Try Catch Me If You Can
Thanks for the great review!

If you haven't seen it already, I recommend Catch Me If You Can, an underrated film, in which DiCaprio manages to show both extreme self-confidence and the fear and vulnerability which lie beneath it.
May. 15th, 2013 07:38 pm (UTC)
It's so funny to see my exact thoughts on the movie written out by someone as amazing as you, sir! I'm glad you liked it as much as I did. ^.^
May. 15th, 2013 08:07 pm (UTC)
Agreed on all counts!! Did you see it in 3-D? I went in wishing they'd had a 2-D theatre available, but I came out very glad to have seen the 3-D -- the effect it had on the green light, in particular, moved me.

Edited at 2013-05-15 08:07 pm (UTC)
Steven Townshend
May. 15th, 2013 08:46 pm (UTC)
In movie reviews I look for critics with sensibilities similar to my own (often hard to find). So this review has been helpful for me, since reviews for Gatsby have run the gamut. Now I'm going to check it out.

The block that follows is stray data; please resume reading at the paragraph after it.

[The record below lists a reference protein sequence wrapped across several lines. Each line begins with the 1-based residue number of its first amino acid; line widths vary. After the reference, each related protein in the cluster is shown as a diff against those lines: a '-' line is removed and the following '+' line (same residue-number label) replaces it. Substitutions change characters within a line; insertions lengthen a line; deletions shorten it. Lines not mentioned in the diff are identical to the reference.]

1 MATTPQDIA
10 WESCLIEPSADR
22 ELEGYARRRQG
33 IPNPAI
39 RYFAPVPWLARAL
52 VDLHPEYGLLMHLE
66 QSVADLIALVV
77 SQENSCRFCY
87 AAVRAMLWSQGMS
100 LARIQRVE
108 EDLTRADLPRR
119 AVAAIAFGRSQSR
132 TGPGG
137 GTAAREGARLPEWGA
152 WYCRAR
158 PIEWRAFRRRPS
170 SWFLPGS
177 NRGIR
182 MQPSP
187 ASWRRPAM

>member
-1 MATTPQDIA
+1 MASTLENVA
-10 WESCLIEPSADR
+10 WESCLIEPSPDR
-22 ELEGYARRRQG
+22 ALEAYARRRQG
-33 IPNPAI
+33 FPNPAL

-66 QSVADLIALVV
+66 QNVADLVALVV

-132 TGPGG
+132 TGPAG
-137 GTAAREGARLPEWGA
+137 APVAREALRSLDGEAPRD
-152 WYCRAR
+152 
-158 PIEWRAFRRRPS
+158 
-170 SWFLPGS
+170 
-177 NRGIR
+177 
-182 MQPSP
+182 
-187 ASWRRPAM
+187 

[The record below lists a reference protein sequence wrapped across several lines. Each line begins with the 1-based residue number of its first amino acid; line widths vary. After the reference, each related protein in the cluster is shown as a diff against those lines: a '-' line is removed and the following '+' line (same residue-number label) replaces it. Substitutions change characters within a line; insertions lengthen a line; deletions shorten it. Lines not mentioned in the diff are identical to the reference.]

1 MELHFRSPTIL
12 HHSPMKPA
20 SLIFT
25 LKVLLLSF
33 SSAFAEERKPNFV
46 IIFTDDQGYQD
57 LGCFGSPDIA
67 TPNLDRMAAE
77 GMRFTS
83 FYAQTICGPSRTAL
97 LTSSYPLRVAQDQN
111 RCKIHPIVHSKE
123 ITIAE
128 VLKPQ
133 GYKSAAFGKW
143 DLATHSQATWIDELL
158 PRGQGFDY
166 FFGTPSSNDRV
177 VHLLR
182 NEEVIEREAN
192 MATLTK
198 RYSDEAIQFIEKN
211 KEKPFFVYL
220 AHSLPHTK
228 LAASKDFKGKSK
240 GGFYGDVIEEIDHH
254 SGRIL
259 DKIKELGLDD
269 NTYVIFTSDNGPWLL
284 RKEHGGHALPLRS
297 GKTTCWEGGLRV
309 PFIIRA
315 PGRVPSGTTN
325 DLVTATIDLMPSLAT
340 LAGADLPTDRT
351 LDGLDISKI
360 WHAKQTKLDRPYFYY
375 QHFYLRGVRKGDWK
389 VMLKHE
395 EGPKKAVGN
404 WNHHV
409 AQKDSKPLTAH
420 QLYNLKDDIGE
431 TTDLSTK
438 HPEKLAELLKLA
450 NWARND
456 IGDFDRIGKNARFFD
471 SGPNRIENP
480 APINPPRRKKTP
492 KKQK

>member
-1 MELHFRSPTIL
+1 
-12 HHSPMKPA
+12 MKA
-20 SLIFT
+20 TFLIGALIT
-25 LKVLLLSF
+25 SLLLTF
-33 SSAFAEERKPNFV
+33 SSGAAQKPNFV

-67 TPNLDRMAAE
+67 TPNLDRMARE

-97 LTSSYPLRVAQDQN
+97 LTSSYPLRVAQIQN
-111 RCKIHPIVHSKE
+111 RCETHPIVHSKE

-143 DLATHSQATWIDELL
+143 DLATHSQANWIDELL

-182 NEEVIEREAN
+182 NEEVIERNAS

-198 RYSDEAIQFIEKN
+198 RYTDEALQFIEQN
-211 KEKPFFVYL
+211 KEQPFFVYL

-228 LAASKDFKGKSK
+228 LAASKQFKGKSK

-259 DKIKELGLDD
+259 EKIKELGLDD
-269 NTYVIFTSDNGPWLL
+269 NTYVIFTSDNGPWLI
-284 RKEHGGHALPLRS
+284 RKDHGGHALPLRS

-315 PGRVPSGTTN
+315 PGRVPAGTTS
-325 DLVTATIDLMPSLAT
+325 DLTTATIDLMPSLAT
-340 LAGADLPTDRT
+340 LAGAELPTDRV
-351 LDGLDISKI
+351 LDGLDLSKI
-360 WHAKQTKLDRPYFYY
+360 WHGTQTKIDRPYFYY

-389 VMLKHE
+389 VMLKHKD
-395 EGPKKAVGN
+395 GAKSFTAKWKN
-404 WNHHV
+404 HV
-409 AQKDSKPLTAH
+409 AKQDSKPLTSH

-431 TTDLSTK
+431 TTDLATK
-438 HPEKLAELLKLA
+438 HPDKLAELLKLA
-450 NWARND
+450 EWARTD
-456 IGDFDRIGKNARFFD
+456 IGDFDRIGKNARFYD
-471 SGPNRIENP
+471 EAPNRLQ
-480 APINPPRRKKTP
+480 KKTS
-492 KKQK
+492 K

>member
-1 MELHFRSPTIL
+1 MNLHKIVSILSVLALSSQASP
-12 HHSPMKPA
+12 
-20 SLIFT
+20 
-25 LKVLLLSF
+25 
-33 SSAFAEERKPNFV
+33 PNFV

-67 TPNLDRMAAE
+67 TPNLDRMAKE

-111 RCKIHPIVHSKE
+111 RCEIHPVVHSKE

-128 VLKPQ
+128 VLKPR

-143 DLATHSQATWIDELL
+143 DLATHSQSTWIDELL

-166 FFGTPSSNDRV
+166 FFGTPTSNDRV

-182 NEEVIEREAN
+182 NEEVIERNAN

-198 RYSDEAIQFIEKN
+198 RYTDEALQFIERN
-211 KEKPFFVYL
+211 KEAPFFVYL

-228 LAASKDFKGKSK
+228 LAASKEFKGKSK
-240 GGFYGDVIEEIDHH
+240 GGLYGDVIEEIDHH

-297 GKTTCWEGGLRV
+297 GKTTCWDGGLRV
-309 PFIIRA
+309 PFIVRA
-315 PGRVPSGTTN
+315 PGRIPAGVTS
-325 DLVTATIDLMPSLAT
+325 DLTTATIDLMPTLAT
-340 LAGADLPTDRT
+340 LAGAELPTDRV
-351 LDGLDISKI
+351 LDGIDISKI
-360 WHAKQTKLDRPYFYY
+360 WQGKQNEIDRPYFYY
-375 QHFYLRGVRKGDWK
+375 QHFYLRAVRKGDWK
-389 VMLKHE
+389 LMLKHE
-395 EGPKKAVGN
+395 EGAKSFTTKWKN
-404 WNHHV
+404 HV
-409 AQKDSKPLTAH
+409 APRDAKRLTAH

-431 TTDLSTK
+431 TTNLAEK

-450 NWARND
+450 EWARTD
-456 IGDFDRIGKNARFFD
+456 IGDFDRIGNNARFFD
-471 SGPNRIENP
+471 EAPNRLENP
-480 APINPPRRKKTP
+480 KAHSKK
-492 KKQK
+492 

May. 15th, 2013 09:18 pm (UTC)
George, one of the things I like about you (aside from your Ice and Fire and Dunk and Egg stories, of course) is that you have great taste: football (well, I do like the Giants...), food, books.... I'm a bit skeptical about this one. I'll see it, but probably not at the cinema.
May. 15th, 2013 09:18 pm (UTC)
Haven't read the book, or seen any of the previous films (I was 8 or 9 when Redford's came out), but I loved the trailer for Luhrmann's TGG when I saw it in the cinema, however I was discouraged by the reviews. Yours has made my mind up to see it though, thank you.
May. 15th, 2013 09:36 pm (UTC)
Thank you for the panegyric I'd love to hear from you. That is great and timely
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George R.R. Martin
George R. R. Martin